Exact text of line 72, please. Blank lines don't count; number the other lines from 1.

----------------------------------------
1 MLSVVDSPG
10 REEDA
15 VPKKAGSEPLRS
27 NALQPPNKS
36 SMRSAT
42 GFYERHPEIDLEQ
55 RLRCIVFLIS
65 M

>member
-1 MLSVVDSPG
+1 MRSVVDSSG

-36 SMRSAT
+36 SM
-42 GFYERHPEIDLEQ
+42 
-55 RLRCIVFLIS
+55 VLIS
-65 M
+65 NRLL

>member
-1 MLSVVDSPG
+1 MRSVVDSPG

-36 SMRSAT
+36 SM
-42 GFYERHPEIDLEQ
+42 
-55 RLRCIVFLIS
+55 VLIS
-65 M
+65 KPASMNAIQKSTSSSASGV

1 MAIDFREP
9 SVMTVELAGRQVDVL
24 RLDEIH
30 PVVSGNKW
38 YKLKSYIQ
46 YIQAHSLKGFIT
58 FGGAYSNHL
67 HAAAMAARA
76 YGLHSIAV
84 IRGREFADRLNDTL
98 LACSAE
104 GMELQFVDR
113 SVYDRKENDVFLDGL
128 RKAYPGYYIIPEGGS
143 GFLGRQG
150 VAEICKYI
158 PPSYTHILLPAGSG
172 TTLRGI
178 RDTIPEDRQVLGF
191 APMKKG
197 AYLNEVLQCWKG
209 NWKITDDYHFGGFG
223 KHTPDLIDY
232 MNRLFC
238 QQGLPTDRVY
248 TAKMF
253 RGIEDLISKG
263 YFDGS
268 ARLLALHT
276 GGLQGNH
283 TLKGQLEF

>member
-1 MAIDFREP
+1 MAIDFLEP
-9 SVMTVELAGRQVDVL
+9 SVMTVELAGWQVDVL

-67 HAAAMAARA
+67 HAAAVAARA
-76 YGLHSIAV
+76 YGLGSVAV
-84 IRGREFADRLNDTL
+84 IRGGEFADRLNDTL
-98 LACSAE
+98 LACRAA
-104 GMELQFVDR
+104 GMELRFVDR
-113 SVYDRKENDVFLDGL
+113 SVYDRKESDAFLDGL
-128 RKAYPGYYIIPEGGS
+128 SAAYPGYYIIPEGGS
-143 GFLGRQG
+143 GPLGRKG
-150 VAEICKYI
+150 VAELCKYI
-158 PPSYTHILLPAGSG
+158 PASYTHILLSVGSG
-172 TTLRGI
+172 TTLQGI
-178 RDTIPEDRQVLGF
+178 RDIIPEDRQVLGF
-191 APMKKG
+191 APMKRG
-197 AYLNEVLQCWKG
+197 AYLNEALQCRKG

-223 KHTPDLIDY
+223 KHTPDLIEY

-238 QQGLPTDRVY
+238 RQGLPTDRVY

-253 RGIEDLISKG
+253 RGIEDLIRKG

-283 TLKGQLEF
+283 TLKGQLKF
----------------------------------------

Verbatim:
+84 IRGGEFADRLNDTL